The Nord Stream 1 pipeline is already becoming a bone of contention at the intercontinental level. As Canadian Foreign Minister Melanie Joly said, “Germany will receive five turbines, which are currently being repaired in Montreal.” It is the absence of these units that is the main reason for the decline in gas exports from Russia and can lead to an energy crisis in Western countries. Gazprom was perplexed by the statement of the overseas diplomat: Canadian factories repaired only one turbine for Nord Stream 1, so what Ottawa is going to return to Moscow is completely incomprehensible.
According to Canadian Foreign Minister Melanie Joly, Ottawa intends to return the remaining five turbines for Nord Stream 1 to Germany. “We have made such a decision. This is exactly what Germany asked us to do,” the diplomat said. Russian “Gazprom” was not slow in responding to the passage from Canada, specifying that at present there are no turbines on the territory of this country under repair for Russia.
Recall that problems with the full-fledged operation of Nord Stream 1 arose in early summer, when Gazprom sent one of the German Siemens turbines necessary for operation to be repaired. Since the German concern produced some of the units at its Canadian factory complexes, under the contract it was these structures that were supposed to supply the equipment with the necessary components, as well as carry out scheduled repairs. One of the turbines was sent to Montreal in mid-June, which forced Gazprom to limit the line’s daily export potential to 40% of its maximum capacity. It was originally planned that the Russian monopoly would be able to use the repaired equipment in the supply of “blue fuel” via Nord Stream 1 in early August. However, then the logistics of returning the engines became more complicated – the turbine was first sent from Canada to Germany, and the unit had to be delivered to our country on Finnish ferries.
Gazprom opposed such a difficult route. According to Igor Yushkov, an expert from the National Energy Security Fund, in connection with the sanctions regime, Canadian Siemens enterprises “broke” the standard scheme, which takes into account the delivery of engines to Vyborg after preventive diagnostics. The transport hub located there, from which the turbine was to be unloaded onto the territory of Russia, turned out to be the subject of transit legislation: Germany believes that it has observed the nuances of an international treaty; Gazprom believes that the delivery should have taken place from Canada, whose enterprises are responsible for technological support of the equipment not only at present, but also until 2024, in accordance with the agreement. Physically, the turbine remains at the German transfer points. “It turns out to be a leapfrog: Gazprom demands documents that the turbine was repaired at Canadian Siemens plants, but there is no fundamental regulatory act that this engine should eventually get to Russia through German territory. Moscow eventually gets the right to reduce pipeline supplies to 20% of the bid array, and then completely block exports in connection with the maintenance of the pipeline, ”explains Yushkov.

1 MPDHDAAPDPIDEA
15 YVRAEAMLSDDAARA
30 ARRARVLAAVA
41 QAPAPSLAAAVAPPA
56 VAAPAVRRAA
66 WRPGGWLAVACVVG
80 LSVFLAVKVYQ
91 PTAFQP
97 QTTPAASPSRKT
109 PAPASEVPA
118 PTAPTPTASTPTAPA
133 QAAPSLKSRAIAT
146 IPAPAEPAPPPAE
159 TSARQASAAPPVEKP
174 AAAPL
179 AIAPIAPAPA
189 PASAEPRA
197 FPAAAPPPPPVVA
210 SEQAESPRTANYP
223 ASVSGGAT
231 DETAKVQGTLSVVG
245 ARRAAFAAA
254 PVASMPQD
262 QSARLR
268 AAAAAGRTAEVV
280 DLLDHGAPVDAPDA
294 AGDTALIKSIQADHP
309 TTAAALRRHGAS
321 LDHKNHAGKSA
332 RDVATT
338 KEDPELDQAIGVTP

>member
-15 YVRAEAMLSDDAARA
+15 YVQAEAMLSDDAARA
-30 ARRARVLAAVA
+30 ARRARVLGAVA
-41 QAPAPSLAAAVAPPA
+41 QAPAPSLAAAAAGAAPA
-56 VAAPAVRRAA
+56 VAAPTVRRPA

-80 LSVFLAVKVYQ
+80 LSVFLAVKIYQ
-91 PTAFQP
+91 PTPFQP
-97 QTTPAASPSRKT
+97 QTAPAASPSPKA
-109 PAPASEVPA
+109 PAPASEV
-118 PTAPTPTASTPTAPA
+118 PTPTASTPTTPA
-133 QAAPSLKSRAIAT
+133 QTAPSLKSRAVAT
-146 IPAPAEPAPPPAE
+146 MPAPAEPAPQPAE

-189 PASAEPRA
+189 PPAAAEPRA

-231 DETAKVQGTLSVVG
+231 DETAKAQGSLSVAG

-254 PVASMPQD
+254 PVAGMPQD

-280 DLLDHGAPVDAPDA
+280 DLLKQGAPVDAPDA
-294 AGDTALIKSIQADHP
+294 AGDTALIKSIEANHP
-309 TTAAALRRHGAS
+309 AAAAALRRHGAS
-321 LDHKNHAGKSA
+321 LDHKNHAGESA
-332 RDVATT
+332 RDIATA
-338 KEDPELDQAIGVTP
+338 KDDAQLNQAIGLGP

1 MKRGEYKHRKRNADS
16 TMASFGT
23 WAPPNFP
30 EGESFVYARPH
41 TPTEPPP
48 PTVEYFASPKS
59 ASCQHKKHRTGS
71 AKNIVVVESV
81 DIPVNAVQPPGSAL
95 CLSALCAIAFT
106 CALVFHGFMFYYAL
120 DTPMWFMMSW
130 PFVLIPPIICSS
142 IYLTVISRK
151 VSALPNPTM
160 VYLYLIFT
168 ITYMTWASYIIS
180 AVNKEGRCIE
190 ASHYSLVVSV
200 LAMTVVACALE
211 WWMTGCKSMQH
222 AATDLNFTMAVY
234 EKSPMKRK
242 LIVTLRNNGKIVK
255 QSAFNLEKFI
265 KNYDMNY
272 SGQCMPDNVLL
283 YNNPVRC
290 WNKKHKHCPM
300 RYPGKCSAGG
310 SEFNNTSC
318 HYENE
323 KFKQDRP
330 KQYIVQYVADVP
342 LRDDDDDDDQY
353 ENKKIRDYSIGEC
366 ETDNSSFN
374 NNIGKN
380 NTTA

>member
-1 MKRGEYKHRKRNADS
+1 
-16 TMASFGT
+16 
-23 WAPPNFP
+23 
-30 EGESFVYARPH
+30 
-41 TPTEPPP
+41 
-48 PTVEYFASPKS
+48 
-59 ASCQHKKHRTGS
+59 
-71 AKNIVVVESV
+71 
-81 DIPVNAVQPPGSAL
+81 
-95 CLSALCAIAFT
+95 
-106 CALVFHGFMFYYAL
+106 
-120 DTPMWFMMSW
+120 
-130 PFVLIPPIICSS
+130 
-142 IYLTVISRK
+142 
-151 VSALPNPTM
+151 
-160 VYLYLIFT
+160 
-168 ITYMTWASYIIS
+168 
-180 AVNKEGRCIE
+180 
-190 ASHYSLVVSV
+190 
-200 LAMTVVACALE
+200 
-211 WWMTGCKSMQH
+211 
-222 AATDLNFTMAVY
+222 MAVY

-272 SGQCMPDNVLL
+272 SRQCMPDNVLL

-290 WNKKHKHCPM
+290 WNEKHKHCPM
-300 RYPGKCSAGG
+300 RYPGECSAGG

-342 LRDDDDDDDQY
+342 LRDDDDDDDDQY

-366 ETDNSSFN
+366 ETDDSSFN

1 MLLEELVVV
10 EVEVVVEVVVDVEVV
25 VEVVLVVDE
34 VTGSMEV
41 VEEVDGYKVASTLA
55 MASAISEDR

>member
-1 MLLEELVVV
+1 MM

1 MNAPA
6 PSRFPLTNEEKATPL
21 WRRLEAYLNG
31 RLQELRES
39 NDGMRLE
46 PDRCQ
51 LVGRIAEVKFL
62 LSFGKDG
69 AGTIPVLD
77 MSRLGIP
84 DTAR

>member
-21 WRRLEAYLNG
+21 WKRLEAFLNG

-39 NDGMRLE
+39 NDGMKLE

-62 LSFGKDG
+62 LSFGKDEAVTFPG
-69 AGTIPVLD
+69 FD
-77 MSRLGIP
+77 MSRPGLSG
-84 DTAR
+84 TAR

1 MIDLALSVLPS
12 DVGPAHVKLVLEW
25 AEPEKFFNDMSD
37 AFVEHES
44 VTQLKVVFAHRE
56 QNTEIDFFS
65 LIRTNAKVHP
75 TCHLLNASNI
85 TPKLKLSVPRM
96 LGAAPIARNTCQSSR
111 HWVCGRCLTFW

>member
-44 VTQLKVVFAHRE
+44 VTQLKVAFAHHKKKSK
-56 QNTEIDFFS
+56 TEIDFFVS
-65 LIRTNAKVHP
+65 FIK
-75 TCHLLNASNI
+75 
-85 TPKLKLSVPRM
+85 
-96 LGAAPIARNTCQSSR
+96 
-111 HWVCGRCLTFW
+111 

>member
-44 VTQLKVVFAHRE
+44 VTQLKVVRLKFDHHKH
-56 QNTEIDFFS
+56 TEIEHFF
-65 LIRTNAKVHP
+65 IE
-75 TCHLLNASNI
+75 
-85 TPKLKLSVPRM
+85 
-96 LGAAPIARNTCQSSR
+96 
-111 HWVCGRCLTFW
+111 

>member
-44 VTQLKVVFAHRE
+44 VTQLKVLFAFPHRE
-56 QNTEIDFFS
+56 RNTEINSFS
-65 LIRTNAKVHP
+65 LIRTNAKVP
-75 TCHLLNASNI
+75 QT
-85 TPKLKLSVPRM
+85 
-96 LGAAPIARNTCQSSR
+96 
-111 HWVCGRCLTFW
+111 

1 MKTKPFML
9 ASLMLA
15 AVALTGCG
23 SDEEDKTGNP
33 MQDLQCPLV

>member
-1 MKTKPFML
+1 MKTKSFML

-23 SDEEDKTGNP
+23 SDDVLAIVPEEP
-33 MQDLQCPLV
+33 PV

According to sources familiar with the principle of operation of the Russian-European gas transportation routes, the Portovaya compressor station, which is located in the Leningrad Region, has 9 turbines of various capacities, which ensure the operation of the pipeline in the proper volumes. The statement about the prompt transfer of five units by Canadian repair plants to Gazprom is causing great confusion, since there is no understanding where the turbines necessary for the operation of Nord Stream 1 are being repaired. At the end of July, Gazprom made public part of the correspondence with Siemens, including an “instruction, decision and warning”, that during the inspections of Nord Stream 1 gas turbine engines, “failure of resistance thermal converters and bearing temperature sensors, oil leakage and damage to the multiple compressor blades. Faults found urgently required repair work. Formally, since mid-June, the operation of the pipeline has been provided by only one engine. In normal mode, the project is operated by six turbines, one of which is in reserve.
Meanwhile, according to experts, in addition to the Canadian turbines involved in the operation of Nord Stream 1, there are also engines from the British company Rolls-Royce, the production of gas pumping units and compressor systems was acquired by the German concern back in 2014. Their repair will no longer be carried out by Montreal, but by the Scottish Siemens plant in Aberdeen, which, before the introduction of the latest anti-Russian sanctions, had already carried out maintenance of the turbines for Nord Stream 1. True, such a situation may complicate the pipeline’s full capacity, as London is also constantly tightening economic sanctions against Moscow.